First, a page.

Valve is kicking the operating system off its service starting January 2019. Upgrade or GTFO.
Windows XP and Vista users have six months to upgrade their operating systems or get the hell off of Steam.
“Steam will officially stop supporting the Windows XP and Windows Vista operating systems,” Valve, the company that operates Steam, said in a post to its XP and Vista support community. “This means that after that date the Steam Client will no longer run on those versions of Windows. In order to continue running Steam and any games or other products purchased through Steam, users will need to update to a more recent version of Windows.”
Windows XP users are a tiny fraction of Steam's overall user base, only 0.22 percent according to Valve's own tracking. However, 0.22 percent out of a total of 125 million Steam users, is roughly 275,000 users who will no longer have access to Counter-Strike unless they upgrade. That's a lot of potentially annoyed customers.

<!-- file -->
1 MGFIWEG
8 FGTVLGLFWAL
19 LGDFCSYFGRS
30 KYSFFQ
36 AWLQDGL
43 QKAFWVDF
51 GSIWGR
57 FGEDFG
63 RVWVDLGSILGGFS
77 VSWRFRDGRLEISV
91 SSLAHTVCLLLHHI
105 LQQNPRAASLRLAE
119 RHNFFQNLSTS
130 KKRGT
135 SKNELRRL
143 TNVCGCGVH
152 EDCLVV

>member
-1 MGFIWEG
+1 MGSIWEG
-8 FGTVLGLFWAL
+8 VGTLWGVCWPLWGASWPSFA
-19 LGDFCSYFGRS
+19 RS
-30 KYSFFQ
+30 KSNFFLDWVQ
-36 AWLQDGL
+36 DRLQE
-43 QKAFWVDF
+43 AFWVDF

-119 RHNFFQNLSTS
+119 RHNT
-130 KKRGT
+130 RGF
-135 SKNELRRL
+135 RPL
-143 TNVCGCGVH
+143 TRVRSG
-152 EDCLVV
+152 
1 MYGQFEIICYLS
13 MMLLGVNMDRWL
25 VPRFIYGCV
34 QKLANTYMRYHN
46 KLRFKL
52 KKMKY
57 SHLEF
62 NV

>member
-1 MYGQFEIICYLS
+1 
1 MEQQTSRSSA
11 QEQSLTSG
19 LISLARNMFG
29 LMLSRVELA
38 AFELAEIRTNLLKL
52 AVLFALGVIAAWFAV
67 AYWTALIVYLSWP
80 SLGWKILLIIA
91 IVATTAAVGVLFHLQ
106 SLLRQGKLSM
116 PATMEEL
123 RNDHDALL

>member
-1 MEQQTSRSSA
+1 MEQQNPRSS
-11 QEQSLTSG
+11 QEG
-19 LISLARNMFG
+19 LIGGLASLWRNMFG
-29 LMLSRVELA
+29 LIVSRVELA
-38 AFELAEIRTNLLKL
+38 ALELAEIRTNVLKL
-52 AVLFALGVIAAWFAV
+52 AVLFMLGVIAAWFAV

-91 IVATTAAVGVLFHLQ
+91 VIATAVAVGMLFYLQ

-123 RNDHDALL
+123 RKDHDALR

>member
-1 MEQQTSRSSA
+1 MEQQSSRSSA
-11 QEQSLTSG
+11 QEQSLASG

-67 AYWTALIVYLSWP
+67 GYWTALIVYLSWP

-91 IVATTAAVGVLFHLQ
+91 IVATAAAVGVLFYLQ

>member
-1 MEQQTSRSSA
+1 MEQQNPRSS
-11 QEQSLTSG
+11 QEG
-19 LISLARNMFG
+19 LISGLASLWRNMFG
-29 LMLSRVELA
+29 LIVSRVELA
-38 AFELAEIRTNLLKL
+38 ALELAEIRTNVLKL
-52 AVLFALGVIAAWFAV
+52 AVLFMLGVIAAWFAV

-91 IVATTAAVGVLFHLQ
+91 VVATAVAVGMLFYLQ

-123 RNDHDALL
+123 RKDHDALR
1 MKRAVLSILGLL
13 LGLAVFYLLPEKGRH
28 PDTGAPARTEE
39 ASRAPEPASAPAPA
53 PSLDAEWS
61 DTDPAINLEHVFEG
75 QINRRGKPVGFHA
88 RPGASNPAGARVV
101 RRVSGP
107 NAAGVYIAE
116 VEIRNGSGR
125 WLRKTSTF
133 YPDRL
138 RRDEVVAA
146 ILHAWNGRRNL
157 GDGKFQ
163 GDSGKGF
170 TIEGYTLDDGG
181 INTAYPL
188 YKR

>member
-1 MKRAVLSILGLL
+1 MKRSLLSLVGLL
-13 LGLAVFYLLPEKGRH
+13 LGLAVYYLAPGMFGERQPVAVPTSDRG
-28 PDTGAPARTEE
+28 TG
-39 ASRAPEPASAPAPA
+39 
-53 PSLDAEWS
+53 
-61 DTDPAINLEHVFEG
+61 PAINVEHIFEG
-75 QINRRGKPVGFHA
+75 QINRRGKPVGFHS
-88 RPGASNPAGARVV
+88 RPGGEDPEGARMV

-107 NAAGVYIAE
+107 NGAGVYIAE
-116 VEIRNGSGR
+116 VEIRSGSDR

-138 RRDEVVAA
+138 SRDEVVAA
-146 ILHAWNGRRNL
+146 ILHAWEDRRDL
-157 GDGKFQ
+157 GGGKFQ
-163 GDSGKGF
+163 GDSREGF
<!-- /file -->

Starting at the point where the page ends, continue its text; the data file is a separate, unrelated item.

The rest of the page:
Those quarter millions users will have to upgrade or leave. According to Valve, the new features its rolling out on Steam—including its nifty new Discord-style chat system—use an embedded version of Chrome that the older versions of Windows can’t support. “In addition, future versions of Steam will require Windows feature and security updates only present in Windows 7 and above,” Valve said.
That’s what this is really about. Security. Look. Windows XP was great. We all loved Windows XP, but it came out in 2001 and Microsoft stopped supporting it in 2014. Microsoft has been a victim of its own success. XP is was so popular that millions of users, some of them in government and business, have clung to the operating system despite its increasing security issues. Microsoft even released an emergency security patch in 2017 in response to the WannaCry malware.
To those 275,000 I say upgrade or lose the ability to AWP noobs in Counter-Strike 1.6.